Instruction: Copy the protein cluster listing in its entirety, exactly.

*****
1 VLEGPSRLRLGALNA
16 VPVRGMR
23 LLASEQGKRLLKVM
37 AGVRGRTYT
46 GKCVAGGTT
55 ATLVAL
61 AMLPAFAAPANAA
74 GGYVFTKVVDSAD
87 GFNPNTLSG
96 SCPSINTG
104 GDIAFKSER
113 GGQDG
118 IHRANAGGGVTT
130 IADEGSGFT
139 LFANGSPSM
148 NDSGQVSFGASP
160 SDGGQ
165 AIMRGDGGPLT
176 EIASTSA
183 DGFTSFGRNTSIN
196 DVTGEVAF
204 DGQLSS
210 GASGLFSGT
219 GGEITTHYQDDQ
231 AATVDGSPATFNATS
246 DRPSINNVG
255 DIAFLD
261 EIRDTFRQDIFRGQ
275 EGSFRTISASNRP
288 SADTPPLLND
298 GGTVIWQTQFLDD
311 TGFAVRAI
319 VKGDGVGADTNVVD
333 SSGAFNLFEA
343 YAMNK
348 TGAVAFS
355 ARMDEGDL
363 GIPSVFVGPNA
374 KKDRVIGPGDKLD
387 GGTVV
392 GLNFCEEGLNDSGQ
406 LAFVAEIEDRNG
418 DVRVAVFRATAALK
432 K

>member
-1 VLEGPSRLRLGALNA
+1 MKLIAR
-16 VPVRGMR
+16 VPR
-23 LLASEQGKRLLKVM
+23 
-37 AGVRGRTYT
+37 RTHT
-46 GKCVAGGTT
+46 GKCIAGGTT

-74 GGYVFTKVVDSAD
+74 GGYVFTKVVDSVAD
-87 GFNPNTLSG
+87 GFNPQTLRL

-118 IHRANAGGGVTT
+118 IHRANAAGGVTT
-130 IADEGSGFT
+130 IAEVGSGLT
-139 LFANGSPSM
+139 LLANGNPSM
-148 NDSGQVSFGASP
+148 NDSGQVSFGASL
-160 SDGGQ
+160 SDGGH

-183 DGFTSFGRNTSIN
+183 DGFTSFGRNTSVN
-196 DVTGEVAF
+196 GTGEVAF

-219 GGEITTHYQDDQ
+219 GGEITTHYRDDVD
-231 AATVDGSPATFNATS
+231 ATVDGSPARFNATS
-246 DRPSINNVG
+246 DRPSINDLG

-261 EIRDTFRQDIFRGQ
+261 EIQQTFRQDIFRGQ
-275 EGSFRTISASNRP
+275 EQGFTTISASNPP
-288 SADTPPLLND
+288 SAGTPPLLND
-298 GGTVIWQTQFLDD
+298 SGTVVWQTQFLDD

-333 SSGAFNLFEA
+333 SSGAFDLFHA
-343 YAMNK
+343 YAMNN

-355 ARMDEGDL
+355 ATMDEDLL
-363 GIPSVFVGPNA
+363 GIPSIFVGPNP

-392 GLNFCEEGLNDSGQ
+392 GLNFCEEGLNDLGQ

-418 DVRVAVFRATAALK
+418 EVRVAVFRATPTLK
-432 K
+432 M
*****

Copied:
1 VLEGPSRLRLGALNA
16 VPVRGMR
23 LLASEQGKRLLKVM
37 AGVRGRTYT
46 GKCVAGGTT
55 ATLVAL
61 AMLPAFAAPANAA
74 GGYVFTKVVDSAD
87 GFNPNTLSG
96 SCPSINTG
104 GDIAFKSER
113 GGQDG
118 IHRANAGGGVTT
130 IADEGSGFT
139 LFANGSPSM
148 NDSGQVSFGASP
160 SDGGQ
165 AIMRGDGGPLT
176 EIASTSA
183 DGFTSFGRNTSIN
196 DVTGEVAF
204 DGQLSS
210 GASGLFSGT
219 GGEITTHYQDDQ
231 AATVDGSPATFNATS
246 DRPSINNVG
255 DIAFLD
261 EIRDTFRQDIFRGQ
275 EGSFRTISASNRP
288 SADTPPLLND
298 GGTVIWQTQFLDD
311 TGFAVRAI
319 VKGDGVGADTNVVD
333 SSGAFNLFEA
343 YAMNK
348 TGAVAFS
355 ARMDEGDL
363 GIPSVFVGPNA
374 KKDRVIGPGDKLD
387 GGTVV
392 GLNFCEEGLNDSGQ
406 LAFVAEIEDRNG
418 DVRVAVFRATAALK
432 K

>member
-1 VLEGPSRLRLGALNA
+1 MKLIAR
-16 VPVRGMR
+16 VPR
-23 LLASEQGKRLLKVM
+23 
-37 AGVRGRTYT
+37 RTHT
-46 GKCVAGGTT
+46 GKCIAGGTT

-74 GGYVFTKVVDSAD
+74 GGYVFTKVVDSVAD
-87 GFNPNTLSG
+87 GFNPQTLRL

-118 IHRANAGGGVTT
+118 IHRANAAGGVTT
-130 IADEGSGFT
+130 IAEVGSGLT
-139 LFANGSPSM
+139 LLANGNPSM
-148 NDSGQVSFGASP
+148 NDSGQVSFGASL
-160 SDGGQ
+160 SDGGH

-183 DGFTSFGRNTSIN
+183 DGFTSFGRNTSVN
-196 DVTGEVAF
+196 GTGEVAF

-219 GGEITTHYQDDQ
+219 GGEITTHYRDDVD
-231 AATVDGSPATFNATS
+231 ATVDGSPARFNATS
-246 DRPSINNVG
+246 DRPSINDLG

-261 EIRDTFRQDIFRGQ
+261 EIQQTFRQDIFRGQ
-275 EGSFRTISASNRP
+275 EQGFTTISASNPP
-288 SADTPPLLND
+288 SAGTPPLLND
-298 GGTVIWQTQFLDD
+298 SGTVVWQTQFLDD

-333 SSGAFNLFEA
+333 SSGAFDLFHA
-343 YAMNK
+343 YAMNN

-355 ARMDEGDL
+355 ATMDEDLL
-363 GIPSVFVGPNA
+363 GIPSIFVGPNP

-392 GLNFCEEGLNDSGQ
+392 GLNFCEEGLNDLGQ

-418 DVRVAVFRATAALK
+418 EVRVAVFRATPTLK
-432 K
+432 M